Arsenal 1-1 Liverpool: A Tactical Breakdown

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As expected for Liverpool, Jurgen Klopp elected to revert to the 4-3-3 system with which he has enjoyed a great deal of success with against Liverpool’s top six rivals and Champions League competitors too.

It made sense: Arsenal have a renewed impetus to play out from the back and did not have a particularly quick midfield, or backline, and in both regards were not technically gifted in either area. Arsenal’s threat lay with their forwards and stopping the supply into them, and in the process pressurising those players attempting to pass into the forwards would hopefully pay dividends in terms of possession wins and chances.

In Arsenal’s buildup though, they were aware of Liverpool’s pressing threat, and looked to counter this with their positioning: Holding and Mustafi took up positions either side of the area, whilst Torreira and Xhaka offered themselves in midfield – offering more options were the fullbacks Bellerin and Kolasinac who stood near their touchlines but beyond the two defensive midfielders.

This in itself isn’t much of an issue for a pressing side, but Mkhitaryan was instructed to take up a central role, near Ozil during buildup, meaning that Liverpool could not commit two centre-midfielders to press the Arsenal defensive midfielders, as Fabinho would be left with both Ozil and Mkhitaryan.

That didn’t stop Liverpool and Fabinho in particular from pressing, as he looked to push up on Mkhitaryan when he dropped deep – it simply made Liverpool more wary of pressing, and as a result, Liverpool’s pressing did not come across as effective as it can be – something which both Klopp and Milner noted in their post-match pressers.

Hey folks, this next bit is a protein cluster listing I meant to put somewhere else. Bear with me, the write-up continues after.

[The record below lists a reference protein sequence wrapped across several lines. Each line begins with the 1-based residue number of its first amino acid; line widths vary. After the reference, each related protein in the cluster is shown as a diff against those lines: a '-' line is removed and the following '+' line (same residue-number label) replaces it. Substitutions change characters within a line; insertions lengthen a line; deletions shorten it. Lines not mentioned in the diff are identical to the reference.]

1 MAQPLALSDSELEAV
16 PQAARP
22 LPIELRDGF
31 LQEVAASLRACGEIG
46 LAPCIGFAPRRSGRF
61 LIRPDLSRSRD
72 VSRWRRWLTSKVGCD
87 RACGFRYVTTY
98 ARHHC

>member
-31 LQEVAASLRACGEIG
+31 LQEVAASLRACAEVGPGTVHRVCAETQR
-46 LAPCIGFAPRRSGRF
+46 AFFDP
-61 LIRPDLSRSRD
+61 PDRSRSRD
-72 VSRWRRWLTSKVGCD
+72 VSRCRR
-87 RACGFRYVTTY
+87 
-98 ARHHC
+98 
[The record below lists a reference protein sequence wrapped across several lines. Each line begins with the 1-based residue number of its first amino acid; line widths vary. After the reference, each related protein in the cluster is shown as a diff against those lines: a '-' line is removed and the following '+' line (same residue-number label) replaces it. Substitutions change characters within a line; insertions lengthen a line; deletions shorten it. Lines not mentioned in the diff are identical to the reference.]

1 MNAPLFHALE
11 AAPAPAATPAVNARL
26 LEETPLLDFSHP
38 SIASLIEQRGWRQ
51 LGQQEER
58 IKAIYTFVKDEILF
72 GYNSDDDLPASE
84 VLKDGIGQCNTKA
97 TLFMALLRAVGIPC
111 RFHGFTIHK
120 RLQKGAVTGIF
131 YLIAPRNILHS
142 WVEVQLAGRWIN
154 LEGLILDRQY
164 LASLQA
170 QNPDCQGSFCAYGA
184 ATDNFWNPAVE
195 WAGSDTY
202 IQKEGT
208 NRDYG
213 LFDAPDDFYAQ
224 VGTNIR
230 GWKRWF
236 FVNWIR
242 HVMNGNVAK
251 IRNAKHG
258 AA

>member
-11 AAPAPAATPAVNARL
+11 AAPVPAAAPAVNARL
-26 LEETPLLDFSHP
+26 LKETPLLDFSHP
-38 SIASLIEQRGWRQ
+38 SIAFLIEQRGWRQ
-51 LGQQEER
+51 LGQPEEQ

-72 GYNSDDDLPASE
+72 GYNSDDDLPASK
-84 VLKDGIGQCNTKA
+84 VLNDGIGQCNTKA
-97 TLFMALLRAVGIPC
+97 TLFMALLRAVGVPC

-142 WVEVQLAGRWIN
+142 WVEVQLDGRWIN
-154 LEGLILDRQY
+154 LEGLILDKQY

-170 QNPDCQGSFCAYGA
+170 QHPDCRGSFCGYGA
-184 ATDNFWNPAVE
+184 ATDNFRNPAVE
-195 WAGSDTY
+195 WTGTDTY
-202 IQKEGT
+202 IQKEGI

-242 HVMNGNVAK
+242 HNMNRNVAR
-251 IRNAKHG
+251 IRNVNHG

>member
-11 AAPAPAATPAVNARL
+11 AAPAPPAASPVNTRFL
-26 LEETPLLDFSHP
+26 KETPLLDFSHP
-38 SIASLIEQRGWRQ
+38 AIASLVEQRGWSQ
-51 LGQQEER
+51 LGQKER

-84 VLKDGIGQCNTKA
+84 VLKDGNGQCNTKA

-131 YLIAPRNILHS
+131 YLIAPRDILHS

Despite Liverpool having three centre midfielders, and Arsenal having two defensive midfielders, both sides looked at the wide areas as their main channels to attack, or at least influence attacks through.

Liverpool looked to create width and for the disallowed Mané goal, both Robertson and Alexander-Arnold pushed on, with Alexander-Arnold coming inside to cross into Firmino – as Milner occupied Bellerin and Salah the left centre-back. This chance was the consequence of the 4-3-3 system, in which Firmino plays deeper, and as a result can spring upon defences and catch them unawares, as he did. But throughout the first half, Salah and Mané took up advanced forward positions, as Firmino sat in that “nine and a half” position – but it was clear he needed some support in blocking passing channels into the Arsenal defensive midfielders, as there were two of them.

As the first half progressed, it’s clear to see why Klopp bemoaned a lack of “compactness”, which was extremely obvious in the opening 45:

For Arsenal, it was simply too easy for them to pass through the Liverpool midfield and access their forwards. Contributing to this, as noted earlier, were Ozil and Mkhitaryan, but Liverpool were also culpable, as they left too large spaces as they attempted to strike a balance between pressing high, stopping passes into the Arsenal forwards, and managing the defensive line effectively.